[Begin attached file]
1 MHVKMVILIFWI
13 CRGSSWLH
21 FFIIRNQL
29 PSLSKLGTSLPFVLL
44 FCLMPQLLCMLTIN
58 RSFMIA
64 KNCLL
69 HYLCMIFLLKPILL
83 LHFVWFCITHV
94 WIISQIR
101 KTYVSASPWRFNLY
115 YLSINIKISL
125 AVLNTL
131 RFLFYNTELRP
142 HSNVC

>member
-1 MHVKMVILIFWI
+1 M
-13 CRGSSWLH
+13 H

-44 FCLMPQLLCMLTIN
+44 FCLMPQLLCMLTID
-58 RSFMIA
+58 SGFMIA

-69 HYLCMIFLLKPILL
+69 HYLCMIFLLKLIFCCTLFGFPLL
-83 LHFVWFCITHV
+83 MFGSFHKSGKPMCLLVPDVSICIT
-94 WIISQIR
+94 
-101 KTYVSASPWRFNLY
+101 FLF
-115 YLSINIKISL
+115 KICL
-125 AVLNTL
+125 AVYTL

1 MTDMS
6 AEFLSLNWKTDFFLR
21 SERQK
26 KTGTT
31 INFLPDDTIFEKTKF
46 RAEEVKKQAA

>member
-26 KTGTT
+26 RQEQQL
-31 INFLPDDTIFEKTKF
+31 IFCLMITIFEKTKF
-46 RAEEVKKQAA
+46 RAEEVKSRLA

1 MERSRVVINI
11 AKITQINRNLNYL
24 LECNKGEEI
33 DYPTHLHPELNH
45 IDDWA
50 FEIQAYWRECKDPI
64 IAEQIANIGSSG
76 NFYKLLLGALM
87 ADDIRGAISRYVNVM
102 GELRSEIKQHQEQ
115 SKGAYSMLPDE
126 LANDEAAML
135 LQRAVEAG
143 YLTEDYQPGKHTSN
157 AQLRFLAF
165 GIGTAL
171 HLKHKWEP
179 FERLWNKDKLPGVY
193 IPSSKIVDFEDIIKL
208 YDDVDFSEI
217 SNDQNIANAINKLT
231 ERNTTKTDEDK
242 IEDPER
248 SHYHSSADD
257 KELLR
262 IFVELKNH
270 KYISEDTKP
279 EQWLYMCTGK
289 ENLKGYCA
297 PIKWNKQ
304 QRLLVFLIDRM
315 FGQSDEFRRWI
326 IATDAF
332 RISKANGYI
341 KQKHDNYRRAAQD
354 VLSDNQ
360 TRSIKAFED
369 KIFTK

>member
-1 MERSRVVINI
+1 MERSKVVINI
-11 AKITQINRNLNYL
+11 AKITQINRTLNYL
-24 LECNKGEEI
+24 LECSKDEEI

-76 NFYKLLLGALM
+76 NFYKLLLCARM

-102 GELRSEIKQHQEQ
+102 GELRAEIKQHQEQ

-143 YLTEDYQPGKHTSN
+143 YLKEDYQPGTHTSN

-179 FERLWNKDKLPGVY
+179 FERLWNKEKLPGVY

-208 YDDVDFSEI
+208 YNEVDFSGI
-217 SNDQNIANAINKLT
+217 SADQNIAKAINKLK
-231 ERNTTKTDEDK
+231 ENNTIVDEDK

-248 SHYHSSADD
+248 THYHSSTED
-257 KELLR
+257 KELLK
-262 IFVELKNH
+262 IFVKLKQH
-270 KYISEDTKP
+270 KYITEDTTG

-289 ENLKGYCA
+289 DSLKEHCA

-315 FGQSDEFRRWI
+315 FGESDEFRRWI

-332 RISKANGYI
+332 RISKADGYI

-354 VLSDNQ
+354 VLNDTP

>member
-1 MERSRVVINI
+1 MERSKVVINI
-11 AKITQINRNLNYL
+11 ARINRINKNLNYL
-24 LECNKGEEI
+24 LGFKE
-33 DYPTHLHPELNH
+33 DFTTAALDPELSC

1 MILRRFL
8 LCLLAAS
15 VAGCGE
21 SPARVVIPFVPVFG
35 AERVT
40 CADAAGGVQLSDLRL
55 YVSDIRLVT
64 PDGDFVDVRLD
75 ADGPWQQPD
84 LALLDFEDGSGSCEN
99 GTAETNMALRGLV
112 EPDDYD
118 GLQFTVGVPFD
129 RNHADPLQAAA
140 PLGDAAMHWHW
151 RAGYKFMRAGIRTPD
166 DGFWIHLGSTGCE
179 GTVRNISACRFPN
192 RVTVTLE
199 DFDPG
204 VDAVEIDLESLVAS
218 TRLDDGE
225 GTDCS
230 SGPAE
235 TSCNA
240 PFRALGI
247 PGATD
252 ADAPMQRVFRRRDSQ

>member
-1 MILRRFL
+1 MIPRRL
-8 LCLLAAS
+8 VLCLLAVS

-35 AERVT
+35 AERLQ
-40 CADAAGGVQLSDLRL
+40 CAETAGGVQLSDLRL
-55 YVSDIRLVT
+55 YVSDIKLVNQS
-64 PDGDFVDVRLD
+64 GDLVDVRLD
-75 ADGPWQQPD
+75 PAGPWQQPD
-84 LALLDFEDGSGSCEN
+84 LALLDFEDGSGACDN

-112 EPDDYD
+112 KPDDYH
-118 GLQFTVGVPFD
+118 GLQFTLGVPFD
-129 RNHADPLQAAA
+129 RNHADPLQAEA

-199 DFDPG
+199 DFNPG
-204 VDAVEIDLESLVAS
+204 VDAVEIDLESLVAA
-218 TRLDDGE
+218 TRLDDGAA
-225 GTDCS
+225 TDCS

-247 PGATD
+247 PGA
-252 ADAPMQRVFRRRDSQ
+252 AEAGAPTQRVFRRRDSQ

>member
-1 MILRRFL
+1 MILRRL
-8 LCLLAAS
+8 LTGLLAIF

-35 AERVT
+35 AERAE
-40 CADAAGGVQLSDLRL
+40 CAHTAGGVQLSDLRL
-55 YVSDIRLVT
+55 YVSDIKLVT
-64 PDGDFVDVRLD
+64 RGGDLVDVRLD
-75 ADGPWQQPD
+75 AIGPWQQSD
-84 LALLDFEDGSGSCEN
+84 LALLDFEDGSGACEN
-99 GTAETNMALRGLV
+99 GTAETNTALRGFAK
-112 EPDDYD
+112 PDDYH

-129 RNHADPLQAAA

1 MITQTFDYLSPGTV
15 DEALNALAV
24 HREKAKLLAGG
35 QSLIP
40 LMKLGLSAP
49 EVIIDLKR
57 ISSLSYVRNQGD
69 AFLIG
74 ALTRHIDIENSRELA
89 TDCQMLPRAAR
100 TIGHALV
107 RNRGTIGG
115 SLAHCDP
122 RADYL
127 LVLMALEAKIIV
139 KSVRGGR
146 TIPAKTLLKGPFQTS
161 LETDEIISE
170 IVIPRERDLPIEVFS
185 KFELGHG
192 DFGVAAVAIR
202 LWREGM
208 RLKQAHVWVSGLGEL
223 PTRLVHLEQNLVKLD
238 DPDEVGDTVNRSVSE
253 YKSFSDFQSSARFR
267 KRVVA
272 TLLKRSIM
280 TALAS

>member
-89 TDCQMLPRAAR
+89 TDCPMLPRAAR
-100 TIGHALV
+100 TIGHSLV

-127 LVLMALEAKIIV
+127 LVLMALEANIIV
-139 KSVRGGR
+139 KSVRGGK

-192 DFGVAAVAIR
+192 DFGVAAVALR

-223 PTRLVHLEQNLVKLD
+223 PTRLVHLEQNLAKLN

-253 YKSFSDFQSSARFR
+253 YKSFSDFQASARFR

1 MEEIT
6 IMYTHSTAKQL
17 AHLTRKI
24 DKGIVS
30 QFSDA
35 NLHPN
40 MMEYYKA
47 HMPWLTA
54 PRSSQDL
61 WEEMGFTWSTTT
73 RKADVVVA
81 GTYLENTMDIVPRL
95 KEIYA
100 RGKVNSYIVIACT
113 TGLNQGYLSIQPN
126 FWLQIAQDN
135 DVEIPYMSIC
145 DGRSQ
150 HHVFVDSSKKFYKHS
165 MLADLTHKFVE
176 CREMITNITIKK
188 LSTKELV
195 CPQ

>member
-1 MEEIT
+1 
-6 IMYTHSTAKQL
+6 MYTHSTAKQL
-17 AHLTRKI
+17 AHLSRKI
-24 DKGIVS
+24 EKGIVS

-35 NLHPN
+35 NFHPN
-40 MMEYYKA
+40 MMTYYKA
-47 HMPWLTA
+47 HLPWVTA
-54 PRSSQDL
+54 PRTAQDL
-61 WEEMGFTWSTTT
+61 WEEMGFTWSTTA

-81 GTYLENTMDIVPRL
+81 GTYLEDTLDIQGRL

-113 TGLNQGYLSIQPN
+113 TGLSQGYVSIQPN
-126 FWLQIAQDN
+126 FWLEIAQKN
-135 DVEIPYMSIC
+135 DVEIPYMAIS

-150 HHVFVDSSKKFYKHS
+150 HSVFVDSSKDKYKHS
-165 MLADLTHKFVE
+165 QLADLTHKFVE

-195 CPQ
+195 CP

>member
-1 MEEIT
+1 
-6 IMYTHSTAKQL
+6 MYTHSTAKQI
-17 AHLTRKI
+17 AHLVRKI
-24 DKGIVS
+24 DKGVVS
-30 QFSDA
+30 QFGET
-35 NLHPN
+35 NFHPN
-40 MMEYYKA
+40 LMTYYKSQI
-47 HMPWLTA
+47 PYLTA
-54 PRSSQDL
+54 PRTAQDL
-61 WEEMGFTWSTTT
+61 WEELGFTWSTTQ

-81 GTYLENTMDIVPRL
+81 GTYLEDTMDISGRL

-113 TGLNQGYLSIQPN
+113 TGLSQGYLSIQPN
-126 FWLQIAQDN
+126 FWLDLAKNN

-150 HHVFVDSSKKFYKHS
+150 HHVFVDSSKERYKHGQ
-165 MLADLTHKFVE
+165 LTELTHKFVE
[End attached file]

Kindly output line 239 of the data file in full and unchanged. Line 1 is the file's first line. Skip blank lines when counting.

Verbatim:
192 DFGVAAVAIR